Seneviratne: Creating a patch repair involves preparing the damaged area and then applying the adhesive and repair plies in layers, which then need to be cured. Because we are embedding the fiber optic sensor underneath these layers, we first needed to demonstrate that the technology could survive the temperature and pressure of the curing process, which we did. It survived and functioned normally. Then we needed to show that it could deliver accurate strain measurement after curing, and that the presence of the fiber optic sensor did not affect the integrity of the repair.

Q: Can you tell us about the test process and results?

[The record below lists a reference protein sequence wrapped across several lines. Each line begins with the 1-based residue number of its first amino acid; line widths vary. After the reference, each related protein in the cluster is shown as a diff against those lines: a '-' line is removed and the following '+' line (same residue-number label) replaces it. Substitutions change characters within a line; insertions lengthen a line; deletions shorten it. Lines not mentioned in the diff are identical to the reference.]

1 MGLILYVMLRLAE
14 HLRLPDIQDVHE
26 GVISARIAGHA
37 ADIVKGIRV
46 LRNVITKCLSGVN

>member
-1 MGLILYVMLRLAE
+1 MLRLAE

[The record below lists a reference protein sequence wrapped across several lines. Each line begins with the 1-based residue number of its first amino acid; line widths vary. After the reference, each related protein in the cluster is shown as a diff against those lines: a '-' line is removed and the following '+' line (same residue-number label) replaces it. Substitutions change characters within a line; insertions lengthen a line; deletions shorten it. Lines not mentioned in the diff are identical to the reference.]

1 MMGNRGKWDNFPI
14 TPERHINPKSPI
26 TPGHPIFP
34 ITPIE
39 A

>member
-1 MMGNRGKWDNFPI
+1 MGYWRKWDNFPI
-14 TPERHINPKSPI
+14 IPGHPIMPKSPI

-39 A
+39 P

Seneviratne: Because DFS is relatively new, we wanted to compare it to established techniques that we have a great deal of confidence in, namely foil strain gages and DIC. We overlaid strain data from all three techniques and saw that they were very closely aligned. We also compared strain data from embedded fiber optic sensors to fiber optic sensors on the surface of the repair, which also aligned, indicating that the embedded sensor was just as accurate as one that was not. These were the results we were expecting to find and they demonstrate that DFS is a viable technique.

Q: When should test teams use DFS in the lab?
Seneviratne: It is ideal for test specimens with hot spots and large strain gradients, as well as areas of the structure where accessibility is limited for foil strain gage installation or visibility is limited for DIC cameras. The sensors can be embedded in both bond lines and composite plies, which offers a great deal of flexibility.

Q: Can you describe the role of MTS technology in your research?